chris cromeens wrote:using a rocket stove as the heater core for a wood gasifier. (potential problem: even heating of gasification chamber). Or using a rocket stove as the burner on a distiller (pp: regulating temperature for optimal distillation)
The description of the first idea is still vague. As for the second, a rocket furnace could be used for distillation if a reflux column were used and the column cooled to maintain optimal temps.
There isn't much difference between a rocket furnace and a gasifying furnace if one looks at them fundamentally. A rocket furnace is basically a gasifier that provides excess air through the fuel mass for full combustion. For example, if you pack a rocket "heater" or furnace with smaller pieces of biomass, then it will obstruct air flow to the point where it will smoke. What's happening is that all the oxygen is being used up in combustion and the heat is released in the fuel mass to pyrolyse the biomass. This generates smoke. If the furnace is highly insulated, then it would be possible to route this hot smoke (pyrolysis gas) to a secondary burn chamber where it mixes with air for complete combustion. It would then be called a gasifier furnace. The output would drop a great deal due to the obstructed air flow, and this is why gasifiers often use blower fans. Note: a gasifier designed to generate engine grade gas is more complicated.
chris cromeens wrote:using a rocket stove as the heat source to turn wood into gas in a secondary chamber. Basically a rocket stove that I could set a gasifier on, take the gasifier off, put the distiller on, take it off, etc. sorry for the vagueness
Ok, I see what you mean. So the wood is contained in a vessel (a retort). In principle this could be done. However, whether or not this can be a good idea depends on what you wish to do with the gas generated. It would not be suitable for running an engine. There is a big difference between a gasifier designed for heating applications (such as an updraft or TLUD) and a gasifier designed for generating an engine grade gas (a downdraft or Imbert). It's not merely a matter of geometry, but the systems drive different chemical processes. If you discuss what you're hoping to accomplish, then perhaps we can consider other configurations. Right now the only benefit I see for this configuration is the ability to harvest the heat from a batch charcoaling process where the pyrolysis gases emitted from the retort might be burned for use in heating applications. I discussed this idea elsewhere in a thread called "charcoal gasification" in the Alternative Energy forum.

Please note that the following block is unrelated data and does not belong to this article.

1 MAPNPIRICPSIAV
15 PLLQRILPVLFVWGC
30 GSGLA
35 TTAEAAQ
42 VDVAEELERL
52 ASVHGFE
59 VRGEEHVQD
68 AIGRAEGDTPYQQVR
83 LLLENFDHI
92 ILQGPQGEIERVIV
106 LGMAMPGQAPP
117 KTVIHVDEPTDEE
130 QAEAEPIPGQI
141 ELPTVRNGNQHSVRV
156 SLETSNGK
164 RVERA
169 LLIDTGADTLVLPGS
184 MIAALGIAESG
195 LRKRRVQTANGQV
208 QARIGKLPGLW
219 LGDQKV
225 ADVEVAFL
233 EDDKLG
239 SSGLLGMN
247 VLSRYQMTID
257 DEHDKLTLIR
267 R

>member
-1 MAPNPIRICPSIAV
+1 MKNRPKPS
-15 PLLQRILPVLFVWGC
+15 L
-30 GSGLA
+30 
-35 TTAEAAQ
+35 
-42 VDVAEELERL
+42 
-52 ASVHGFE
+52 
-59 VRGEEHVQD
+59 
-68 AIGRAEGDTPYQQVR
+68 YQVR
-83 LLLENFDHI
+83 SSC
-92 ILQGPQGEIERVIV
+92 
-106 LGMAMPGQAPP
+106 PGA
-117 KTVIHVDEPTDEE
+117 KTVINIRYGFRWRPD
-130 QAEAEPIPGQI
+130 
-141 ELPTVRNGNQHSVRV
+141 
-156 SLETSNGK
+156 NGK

chris cromeens wrote:I have seen engines run on an updraft system (smaller engines and not efficiently). It is my understanding (I am no expert) that the Imbert system was developed post ww2 and all the trucks and tractors that used wood gasification during the war were updraft systems. I have seen a retort placed in a barrel of burning wood (w/ intake holes at bottom of barrel), w/ a line coming off the retort to a generator, straight to the carb and it ran the generator.
Oh, you can run an engine on pyrolysis gas and it will run strong. Unfortunately, there will be tar deposited in the intake manifold that will eventually sieze the intake valve. Also, the dirty gas will quickly foul the lubricating oil. Running an engine this way will necessitate a regular engine rebuild. An engine is not likely to go more than 10 hours under these conditions without a tear down. One might extend operation by using a solvent between runs to try and strip off the tar "varnish" that will form in the intake manifold and especially near the intake valve, but it sure makes a lot more sense to design the gasifier properly instead.
The Imbert was developed during WW2... by 1943 the Imbert was being mass produced (Imbert is a brand name), but the basic design was developed pre-WW2. All the trucks and tractors that used wood gasification during the war were downdraft systems.
If you want to run an engine reliably more than a few times, then you will have to use a downdraft system. The tar load in the gas from an updraft system is on the order of 1000 times higher than a downdraft. This assumes wood/biomass is used, and not charcoal. An updraft gasifier using charcoal can fuel an engine fine.
chris cromeens wrote:very helpful info, thank you sir
You're welcome, and thank you for asking questions (i.e. doing your research).
I recommend the Handbook of Biomass Downdraft Gasifier Engine Systems as the single best resource on this topic. Also see the lecture series given by Jim Mason at All Power Labs (see YouTube).